By Patrick Meagher
People believe the funniest things. There are those who think they offer common-sense answers that aren’t and others who present ideas as facts when they are just superstitions or wishful thinking.
Elections seem to bring out the worst of the absurdities that don’t stand up to scrutiny but seem to stand the test of time. Here are some I had hoped I would never hear again — and that was five elections ago.
“You get the government you deserve.” The only people who get the government they deserve are those who voted for that government.
“Voting should be compulsory.” I’ve read enough Facebook posts to not want a lot of people even knowing that there is an election.
“The people are always right.” How is that possible when most people don’t vote for the party that wins? The Liberal Party got 39.5 % of the vote. Most Canadians, more than 60 % of them, voted for a party that didn’t win. How are they right?
“The people have spoken.” Yes, they have — six different ways from Sunday.
Sometimes, reality is stranger than fiction. Elections Canada thought it was just fine for a six-foot-tall male journalist wearing a niqab (Muslim face mask) to vote but you have to show your face to vote in Egypt.
There’s been a harvest of the absurd in just the last month covering everything from raising children to religion.
“It takes a village to raise a child.” But if I left it to the village, my children would grow up to be undisciplined, spoiled brats who receive trophies for just showing up and the freedom to choose from a plethora of lifestyles that cater to self-centredness in preparation for necessary counselling later in life.
Speaking of the village, it wants legalized pot. Not sure how that would improve self-discipline, one’s work ethic, or any other virtue that contributes to the common good.
Our new federal government wants to legalize pot too. Prime Minister Justin Trudeau smoked pot so he knows something of what he is talking about. But I have never met a parent whose hope for his kids when they become young adults is to turn a new corner and become under-achievers with a drug dependency.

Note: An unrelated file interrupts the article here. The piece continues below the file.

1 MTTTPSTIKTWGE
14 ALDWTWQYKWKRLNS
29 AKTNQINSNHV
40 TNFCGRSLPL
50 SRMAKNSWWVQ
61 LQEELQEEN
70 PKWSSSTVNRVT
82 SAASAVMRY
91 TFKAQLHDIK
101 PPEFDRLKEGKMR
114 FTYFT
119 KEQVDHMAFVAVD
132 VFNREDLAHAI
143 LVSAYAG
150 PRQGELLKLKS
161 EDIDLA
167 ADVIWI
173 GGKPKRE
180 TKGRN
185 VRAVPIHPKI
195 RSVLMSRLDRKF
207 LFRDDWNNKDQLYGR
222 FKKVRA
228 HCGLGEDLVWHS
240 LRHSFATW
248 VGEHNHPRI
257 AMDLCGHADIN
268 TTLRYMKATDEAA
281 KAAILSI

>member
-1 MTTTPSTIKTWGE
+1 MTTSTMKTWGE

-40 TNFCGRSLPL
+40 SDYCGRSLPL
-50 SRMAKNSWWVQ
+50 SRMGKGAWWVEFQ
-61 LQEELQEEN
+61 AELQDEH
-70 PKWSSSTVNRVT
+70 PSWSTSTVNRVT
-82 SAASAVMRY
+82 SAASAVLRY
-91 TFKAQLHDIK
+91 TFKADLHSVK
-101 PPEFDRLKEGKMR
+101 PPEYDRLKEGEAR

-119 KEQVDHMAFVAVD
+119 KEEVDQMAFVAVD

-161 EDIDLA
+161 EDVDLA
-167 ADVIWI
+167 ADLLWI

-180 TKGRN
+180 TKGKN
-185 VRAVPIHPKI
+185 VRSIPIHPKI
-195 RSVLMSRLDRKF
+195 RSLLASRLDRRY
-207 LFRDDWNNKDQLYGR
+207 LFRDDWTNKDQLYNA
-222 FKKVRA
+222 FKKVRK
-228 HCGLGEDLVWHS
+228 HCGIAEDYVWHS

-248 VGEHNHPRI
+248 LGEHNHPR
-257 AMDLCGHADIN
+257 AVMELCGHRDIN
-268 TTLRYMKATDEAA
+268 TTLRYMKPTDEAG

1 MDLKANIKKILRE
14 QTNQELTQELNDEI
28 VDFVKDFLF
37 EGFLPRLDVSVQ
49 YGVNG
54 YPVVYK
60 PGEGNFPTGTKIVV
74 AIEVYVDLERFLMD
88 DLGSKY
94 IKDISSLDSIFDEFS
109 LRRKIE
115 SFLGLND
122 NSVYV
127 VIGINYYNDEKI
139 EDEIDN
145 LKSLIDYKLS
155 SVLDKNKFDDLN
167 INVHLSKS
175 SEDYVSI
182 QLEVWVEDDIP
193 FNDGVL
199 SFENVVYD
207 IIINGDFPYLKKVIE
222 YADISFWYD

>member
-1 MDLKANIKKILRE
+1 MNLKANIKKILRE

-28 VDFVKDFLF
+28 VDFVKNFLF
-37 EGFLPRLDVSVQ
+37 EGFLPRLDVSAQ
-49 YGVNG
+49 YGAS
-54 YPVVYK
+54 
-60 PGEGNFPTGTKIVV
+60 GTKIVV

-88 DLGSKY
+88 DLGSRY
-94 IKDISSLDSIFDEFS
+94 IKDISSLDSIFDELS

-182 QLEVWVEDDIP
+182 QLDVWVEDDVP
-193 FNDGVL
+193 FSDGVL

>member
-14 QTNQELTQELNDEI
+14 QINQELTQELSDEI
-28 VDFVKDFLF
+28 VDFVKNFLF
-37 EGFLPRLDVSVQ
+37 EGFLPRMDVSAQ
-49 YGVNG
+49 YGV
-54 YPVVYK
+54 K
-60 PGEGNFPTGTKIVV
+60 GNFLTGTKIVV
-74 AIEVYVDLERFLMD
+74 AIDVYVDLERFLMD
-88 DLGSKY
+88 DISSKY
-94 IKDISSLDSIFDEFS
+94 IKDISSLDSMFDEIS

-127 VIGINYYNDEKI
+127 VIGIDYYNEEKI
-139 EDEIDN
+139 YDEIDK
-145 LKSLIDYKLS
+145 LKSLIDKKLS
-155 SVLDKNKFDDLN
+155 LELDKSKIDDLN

We’ve heard about the horrors of big pharma, big tobacco and factory farms. Big is bad. So, why does government just keep getting bigger? And isn’t it odd how the environmentalist movement, which is now a huge industry, denounces huge industries?
The provincial government includes six genders in its new sex education curriculum that was introduced this year. Children in Grade 3 are encouraged to consider what gender they might want to be. Every medical book I consulted lists two.
Some politicians say that religion is bad for you even though studies agree that most religions make us better people. Coincidentally, those denouncing religion are moral relativists who don’t believe in absolutes. Yet saying, “religion is bad” is an absolute and saying “there are no absolutes” is another statement of an absolute and, consequently, a contradiction.
How is it that for some people disagreeing with same-sex marriage is a ‘hate crime’ but denouncing traditional marriage as an anachronism is exercising freedom of speech?
A University of Guelph geography professor criticized “climate change deniers” in a CBC radio interview. But I don’t know anyone who denies that climate changes. But everyone I have heard who brings up “climate change deniers” actually means a denial of man-made global warming, a theory based on questionable evidence.
One last example of how we often don’t even believe what we say. As Canadians, we say we live in a democracy that embraces the common good. But in today’s post-modern 21st century world, Canadians seem mostly split among three groups: those who hope government will respect their version of the common good (i.e. what’s in it for me?), those who just hope government will inflict as little damage as possible and those who don’t care as long as government stays away from their Internet connection.